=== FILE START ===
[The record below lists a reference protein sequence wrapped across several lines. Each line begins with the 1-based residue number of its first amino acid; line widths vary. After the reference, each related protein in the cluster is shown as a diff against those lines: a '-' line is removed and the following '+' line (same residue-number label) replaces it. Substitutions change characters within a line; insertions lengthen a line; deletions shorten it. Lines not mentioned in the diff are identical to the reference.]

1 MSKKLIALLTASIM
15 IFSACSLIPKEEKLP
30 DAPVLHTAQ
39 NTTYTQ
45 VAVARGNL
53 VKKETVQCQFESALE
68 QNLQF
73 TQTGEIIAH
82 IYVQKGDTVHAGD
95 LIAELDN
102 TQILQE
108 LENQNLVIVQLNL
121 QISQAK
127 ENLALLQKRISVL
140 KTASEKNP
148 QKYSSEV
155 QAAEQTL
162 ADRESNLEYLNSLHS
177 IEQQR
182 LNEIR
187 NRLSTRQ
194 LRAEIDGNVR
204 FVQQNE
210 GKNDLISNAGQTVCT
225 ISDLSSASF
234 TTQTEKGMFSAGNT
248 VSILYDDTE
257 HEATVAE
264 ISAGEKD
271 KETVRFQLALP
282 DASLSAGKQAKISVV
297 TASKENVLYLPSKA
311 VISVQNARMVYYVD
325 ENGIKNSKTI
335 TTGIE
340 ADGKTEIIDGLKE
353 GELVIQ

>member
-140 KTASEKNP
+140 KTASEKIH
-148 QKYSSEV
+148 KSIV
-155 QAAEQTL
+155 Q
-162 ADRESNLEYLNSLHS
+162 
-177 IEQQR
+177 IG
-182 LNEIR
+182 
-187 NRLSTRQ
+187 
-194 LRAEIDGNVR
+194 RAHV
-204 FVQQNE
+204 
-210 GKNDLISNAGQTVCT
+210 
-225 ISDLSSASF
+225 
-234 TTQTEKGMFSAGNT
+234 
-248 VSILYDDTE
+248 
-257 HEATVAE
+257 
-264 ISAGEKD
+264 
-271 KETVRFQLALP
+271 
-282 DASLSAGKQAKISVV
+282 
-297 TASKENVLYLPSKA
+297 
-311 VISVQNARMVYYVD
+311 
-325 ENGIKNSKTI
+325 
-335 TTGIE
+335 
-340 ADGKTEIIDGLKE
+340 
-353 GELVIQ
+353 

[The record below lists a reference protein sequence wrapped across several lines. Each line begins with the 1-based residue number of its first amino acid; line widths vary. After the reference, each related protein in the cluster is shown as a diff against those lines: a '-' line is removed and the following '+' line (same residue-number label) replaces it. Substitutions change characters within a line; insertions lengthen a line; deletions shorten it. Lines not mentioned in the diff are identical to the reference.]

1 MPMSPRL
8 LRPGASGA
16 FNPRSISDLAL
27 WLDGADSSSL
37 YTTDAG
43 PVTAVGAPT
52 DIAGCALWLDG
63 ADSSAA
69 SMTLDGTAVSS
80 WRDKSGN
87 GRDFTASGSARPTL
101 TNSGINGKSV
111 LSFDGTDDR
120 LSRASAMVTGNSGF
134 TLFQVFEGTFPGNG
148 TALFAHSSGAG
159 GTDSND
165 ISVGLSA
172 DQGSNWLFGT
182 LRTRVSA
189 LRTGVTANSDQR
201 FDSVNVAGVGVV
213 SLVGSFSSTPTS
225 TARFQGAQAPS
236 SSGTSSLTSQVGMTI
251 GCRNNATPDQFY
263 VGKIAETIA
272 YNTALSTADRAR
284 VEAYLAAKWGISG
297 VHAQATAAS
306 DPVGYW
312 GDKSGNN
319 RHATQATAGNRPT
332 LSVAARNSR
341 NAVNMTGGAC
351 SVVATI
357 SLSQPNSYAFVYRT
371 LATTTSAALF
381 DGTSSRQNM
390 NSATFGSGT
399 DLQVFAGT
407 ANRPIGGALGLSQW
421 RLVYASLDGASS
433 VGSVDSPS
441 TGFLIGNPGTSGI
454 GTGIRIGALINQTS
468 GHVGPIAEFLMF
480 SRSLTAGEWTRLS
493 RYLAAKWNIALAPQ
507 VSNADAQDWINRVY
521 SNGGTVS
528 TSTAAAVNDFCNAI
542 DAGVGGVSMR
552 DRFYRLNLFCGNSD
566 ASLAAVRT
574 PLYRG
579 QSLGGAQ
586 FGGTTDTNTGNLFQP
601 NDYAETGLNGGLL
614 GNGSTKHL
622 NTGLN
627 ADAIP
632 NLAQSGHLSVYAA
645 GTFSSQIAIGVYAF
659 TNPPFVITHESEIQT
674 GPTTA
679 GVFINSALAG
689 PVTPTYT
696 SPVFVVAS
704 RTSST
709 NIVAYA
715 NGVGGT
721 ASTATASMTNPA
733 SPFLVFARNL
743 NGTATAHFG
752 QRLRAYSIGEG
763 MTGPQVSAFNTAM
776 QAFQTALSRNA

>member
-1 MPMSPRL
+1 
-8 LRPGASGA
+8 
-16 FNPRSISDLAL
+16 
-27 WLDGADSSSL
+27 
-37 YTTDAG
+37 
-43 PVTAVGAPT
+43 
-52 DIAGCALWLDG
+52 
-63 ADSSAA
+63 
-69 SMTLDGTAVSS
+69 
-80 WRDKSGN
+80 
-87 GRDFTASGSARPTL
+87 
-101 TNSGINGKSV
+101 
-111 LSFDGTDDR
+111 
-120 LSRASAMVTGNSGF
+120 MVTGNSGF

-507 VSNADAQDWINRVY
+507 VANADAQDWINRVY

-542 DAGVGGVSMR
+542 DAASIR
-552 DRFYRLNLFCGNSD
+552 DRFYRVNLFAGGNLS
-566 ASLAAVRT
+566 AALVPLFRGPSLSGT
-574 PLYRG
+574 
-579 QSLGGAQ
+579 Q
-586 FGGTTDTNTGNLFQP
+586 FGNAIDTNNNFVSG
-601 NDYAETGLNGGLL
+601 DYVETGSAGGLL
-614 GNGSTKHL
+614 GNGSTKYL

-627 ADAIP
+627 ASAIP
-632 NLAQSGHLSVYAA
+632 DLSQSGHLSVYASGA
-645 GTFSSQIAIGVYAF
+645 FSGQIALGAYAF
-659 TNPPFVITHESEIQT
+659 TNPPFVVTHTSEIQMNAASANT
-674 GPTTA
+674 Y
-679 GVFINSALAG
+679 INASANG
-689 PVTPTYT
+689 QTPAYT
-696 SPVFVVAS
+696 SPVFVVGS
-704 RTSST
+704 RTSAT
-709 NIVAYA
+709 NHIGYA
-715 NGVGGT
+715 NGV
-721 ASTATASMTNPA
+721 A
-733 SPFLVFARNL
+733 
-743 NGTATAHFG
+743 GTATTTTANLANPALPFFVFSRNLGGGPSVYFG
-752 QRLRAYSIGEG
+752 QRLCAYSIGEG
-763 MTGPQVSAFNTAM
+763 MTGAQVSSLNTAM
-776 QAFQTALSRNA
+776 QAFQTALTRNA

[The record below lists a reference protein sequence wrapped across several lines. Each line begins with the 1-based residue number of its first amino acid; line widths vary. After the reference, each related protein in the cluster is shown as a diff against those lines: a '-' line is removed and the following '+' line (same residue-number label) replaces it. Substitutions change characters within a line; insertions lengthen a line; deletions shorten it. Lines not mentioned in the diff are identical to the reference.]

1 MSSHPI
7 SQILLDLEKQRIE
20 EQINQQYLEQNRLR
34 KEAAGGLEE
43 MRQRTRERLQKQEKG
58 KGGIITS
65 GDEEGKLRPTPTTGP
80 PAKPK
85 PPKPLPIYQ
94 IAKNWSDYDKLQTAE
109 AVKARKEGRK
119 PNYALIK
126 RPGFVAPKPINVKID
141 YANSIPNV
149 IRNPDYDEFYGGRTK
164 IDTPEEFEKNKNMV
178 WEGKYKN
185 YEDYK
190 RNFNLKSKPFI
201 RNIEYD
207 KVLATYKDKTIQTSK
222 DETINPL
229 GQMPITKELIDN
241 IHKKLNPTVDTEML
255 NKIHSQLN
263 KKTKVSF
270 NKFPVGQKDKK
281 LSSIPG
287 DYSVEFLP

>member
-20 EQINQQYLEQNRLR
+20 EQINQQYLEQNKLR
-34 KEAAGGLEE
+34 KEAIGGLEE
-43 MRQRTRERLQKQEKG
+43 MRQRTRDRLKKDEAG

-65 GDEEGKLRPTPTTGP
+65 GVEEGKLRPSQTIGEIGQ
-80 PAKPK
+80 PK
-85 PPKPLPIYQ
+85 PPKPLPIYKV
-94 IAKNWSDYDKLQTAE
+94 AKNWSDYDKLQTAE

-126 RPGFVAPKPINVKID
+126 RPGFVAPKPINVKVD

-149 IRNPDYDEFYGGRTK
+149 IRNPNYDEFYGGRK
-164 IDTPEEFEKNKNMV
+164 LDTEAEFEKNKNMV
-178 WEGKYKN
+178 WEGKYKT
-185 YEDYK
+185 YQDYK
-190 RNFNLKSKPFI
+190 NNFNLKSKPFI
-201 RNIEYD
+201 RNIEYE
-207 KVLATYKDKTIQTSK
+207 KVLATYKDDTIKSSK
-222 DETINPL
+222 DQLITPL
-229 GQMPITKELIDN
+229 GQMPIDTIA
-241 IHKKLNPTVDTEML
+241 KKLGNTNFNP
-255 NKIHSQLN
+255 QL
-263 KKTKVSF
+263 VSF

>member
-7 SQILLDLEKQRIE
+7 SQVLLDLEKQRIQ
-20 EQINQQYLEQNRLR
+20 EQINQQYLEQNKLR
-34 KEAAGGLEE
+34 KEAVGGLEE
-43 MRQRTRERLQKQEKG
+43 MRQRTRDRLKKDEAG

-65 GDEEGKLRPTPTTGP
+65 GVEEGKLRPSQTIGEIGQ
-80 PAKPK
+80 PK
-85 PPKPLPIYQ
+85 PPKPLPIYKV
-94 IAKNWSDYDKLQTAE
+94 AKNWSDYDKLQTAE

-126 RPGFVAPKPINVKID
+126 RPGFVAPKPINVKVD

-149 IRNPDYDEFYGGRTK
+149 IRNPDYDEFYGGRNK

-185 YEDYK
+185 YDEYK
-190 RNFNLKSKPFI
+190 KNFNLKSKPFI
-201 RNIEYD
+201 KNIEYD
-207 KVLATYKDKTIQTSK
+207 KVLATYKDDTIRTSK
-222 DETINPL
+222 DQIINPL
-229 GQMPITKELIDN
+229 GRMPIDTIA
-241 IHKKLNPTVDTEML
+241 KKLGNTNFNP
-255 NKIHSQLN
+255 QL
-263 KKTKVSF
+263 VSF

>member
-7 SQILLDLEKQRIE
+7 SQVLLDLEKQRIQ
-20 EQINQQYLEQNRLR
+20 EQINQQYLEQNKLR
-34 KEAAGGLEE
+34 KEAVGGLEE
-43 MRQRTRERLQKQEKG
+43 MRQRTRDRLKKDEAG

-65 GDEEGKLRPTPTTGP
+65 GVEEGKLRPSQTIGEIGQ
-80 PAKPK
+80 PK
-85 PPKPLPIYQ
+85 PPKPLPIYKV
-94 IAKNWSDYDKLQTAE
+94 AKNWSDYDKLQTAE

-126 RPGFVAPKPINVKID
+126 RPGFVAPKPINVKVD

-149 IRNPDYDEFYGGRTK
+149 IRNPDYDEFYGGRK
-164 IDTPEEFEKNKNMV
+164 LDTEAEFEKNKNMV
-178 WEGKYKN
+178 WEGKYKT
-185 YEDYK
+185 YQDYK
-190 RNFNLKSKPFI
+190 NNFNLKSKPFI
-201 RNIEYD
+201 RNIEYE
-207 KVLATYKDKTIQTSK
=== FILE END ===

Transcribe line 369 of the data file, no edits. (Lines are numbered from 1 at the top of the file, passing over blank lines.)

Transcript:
-85 PPKPLPIYQ